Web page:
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Watteau's Fêtes Galantes: Style and Meaning

Paper Type: Free Essay Subject: Arts
Wordcount: 1457 words Published: 14th Jun 2018

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Discuss the content and the possible meanings of Watteau’s Fêtes Galantes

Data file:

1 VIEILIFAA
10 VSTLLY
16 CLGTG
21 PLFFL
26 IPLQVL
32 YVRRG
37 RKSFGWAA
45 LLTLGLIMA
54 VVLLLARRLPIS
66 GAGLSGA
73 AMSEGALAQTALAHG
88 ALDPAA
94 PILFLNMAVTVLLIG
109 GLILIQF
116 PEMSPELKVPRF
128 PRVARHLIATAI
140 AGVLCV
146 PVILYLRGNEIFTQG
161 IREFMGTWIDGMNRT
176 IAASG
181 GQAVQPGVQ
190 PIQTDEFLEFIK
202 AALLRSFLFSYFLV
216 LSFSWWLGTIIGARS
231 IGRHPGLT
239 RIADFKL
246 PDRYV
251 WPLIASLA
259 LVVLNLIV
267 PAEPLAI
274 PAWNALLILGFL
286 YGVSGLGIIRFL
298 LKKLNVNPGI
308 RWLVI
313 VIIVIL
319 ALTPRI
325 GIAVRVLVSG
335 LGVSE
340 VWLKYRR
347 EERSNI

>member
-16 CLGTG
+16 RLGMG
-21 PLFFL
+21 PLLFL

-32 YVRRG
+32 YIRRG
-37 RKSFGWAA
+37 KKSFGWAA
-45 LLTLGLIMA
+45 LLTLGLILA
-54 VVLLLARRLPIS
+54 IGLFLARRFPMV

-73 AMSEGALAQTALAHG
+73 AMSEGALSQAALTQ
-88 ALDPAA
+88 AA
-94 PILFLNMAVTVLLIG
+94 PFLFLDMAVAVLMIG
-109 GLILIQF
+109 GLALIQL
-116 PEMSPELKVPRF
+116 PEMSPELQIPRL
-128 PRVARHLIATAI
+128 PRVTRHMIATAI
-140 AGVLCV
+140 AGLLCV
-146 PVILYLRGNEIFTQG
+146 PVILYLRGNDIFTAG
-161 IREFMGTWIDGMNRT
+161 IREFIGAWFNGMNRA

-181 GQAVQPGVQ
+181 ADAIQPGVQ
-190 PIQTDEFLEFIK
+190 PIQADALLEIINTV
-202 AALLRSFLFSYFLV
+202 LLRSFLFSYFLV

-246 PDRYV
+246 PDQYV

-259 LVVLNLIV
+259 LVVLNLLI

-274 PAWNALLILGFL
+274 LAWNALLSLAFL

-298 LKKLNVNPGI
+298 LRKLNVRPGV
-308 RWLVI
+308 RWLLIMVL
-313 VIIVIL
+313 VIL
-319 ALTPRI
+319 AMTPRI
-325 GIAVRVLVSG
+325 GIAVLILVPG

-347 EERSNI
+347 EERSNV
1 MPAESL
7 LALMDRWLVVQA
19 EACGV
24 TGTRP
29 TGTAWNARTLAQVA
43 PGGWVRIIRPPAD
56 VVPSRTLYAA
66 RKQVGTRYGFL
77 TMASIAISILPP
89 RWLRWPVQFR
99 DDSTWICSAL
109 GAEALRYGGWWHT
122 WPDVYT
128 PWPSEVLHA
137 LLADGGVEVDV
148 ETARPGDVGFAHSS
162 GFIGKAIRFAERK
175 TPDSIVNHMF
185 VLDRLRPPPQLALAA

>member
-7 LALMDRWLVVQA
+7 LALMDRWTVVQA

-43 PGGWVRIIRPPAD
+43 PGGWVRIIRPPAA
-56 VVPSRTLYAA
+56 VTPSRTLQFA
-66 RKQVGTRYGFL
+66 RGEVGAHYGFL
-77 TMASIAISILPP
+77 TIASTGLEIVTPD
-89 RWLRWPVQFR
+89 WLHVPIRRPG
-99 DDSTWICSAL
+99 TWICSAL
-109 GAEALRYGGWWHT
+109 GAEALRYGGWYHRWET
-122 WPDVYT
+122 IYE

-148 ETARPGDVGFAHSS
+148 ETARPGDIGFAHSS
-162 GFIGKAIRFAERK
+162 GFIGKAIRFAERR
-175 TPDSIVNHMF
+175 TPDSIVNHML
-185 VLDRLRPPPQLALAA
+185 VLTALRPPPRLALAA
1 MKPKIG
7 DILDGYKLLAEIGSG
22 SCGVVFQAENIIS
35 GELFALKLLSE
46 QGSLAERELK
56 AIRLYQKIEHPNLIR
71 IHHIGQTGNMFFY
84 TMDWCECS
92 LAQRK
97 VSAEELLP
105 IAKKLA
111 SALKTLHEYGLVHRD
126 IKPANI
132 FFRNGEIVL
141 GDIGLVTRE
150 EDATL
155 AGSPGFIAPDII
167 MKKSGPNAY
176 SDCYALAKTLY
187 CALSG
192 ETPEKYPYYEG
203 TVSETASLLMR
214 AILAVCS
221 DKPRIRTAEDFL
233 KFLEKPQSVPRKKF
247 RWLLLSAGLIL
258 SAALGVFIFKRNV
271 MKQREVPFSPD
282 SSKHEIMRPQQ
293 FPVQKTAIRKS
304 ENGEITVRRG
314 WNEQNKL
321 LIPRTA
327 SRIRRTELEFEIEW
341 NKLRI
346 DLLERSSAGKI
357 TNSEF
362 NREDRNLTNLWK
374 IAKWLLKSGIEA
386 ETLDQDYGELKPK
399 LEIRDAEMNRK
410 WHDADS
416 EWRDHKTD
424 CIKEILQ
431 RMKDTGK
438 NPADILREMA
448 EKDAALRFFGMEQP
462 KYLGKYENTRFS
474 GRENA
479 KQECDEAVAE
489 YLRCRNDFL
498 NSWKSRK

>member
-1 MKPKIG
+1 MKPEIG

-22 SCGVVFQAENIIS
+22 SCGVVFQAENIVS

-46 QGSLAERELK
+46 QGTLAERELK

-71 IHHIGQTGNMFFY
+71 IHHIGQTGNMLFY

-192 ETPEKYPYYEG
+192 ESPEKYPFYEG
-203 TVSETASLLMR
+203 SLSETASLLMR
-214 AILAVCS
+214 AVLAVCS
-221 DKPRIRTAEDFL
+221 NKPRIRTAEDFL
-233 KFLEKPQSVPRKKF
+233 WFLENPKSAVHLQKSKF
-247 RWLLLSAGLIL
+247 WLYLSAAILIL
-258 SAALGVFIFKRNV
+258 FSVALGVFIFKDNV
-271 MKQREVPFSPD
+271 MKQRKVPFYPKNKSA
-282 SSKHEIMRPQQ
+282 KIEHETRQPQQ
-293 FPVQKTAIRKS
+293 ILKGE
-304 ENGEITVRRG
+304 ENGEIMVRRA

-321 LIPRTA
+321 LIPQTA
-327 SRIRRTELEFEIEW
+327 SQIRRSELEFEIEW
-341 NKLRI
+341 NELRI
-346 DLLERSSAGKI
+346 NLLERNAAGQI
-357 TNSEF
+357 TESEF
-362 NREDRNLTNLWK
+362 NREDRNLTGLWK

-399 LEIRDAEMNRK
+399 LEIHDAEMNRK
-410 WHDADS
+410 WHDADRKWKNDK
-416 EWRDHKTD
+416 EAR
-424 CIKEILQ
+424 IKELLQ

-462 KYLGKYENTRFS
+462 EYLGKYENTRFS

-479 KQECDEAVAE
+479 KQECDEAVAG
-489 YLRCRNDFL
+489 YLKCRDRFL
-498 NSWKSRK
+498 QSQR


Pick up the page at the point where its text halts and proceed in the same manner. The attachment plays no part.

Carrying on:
The Fêtes Galantes is derived from a genre of paintings produced in the eighteenth century, depicting aristocratic scenes of mirth and merriment set in the mythical world of Arcadia, where humanity and nature live together in harmony. The reasons behind this deliberate juxtaposition of both the aristocratic everyday and setting it in the mythical world was twofold. First, Antoine Watteau, the chief designer of the genre, wished for his paintings to be recognised by the government appointed Academic Des Beaux Arts, who still ranked scenes of the everyday in a lower class than those depicting biblical, historical or mythological scenes with an educational theme. Secondly, the economics behind painting and commissions were changing. In Watteau’s economic world, instead of commissions coming almost exclusively from either the crown or the church, as it did previously, private patrons were also commissioning works, and provided most of the revenue for artists. But they also, whether by accident or deliberately, provoke a whole series of other responses, notable insofar as they are representative of nothing, and exist purely as decorative pieces of art. Indeed the reaction at the time was to place Watteau in a category of his own, as the ambiguity of his representations tended to eschew easy categorization. David R. Marshall suggests that: “Watteau’s paintings were difficult for contemporaries to classify; today they can be understood in terms of spectators response to the semantic vacuum that they present.”[1] So, the genre of Fêtes Galantes tends to subvert traditional ways of reading, introducing ambiguity on the level, insofar that the image takes precedence over what exactly is represented. In a sense the Fêtes Galantes was designed to be ambiguous. Thus, the Fete Galante, especially Watteau’s work, becomes extremely difficult to read in a straightforward manner; arguably, his work could be laced with irony, his landscapes invoke an almost impressionist freedom, and his concern with the image over the message signalled that his work reveals meanings that perhaps were intentional, or else purely coincidental and decorative.